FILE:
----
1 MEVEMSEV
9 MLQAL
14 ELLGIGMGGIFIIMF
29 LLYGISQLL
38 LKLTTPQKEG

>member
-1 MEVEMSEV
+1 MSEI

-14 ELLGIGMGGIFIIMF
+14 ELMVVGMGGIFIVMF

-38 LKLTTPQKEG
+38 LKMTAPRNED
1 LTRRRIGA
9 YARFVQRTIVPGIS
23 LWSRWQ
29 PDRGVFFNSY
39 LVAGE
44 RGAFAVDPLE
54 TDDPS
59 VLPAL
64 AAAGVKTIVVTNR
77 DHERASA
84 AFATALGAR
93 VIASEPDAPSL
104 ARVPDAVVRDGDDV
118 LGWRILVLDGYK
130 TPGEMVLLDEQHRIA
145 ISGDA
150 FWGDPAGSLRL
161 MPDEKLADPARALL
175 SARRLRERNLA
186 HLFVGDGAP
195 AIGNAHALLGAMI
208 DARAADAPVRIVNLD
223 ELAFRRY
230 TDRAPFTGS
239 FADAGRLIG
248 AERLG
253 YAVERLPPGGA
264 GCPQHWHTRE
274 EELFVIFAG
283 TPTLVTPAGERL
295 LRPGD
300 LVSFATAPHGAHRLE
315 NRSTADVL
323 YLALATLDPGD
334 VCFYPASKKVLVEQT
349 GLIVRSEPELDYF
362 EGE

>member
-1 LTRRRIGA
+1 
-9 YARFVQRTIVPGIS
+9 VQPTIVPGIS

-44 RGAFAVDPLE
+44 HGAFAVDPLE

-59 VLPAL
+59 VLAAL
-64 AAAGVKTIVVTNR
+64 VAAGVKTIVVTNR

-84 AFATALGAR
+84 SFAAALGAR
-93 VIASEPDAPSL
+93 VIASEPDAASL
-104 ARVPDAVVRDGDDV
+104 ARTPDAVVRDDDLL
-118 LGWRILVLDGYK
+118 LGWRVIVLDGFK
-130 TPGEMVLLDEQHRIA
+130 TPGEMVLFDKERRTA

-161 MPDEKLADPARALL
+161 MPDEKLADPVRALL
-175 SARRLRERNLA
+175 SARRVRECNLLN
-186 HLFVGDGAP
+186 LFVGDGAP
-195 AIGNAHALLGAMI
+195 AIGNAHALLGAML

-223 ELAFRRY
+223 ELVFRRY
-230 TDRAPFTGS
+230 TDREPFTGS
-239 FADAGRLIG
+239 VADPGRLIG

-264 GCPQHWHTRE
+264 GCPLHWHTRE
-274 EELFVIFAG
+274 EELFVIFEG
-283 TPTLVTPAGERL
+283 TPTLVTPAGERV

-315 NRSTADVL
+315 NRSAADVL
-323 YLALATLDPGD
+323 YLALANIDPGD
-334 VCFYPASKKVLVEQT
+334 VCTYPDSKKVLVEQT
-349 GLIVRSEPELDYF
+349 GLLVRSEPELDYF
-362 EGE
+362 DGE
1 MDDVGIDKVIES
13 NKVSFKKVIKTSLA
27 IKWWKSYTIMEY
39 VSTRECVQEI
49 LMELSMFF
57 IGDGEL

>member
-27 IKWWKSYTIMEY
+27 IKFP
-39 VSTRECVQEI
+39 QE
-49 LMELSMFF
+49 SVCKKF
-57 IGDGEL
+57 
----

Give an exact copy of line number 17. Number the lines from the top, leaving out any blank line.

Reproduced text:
39 LVAGE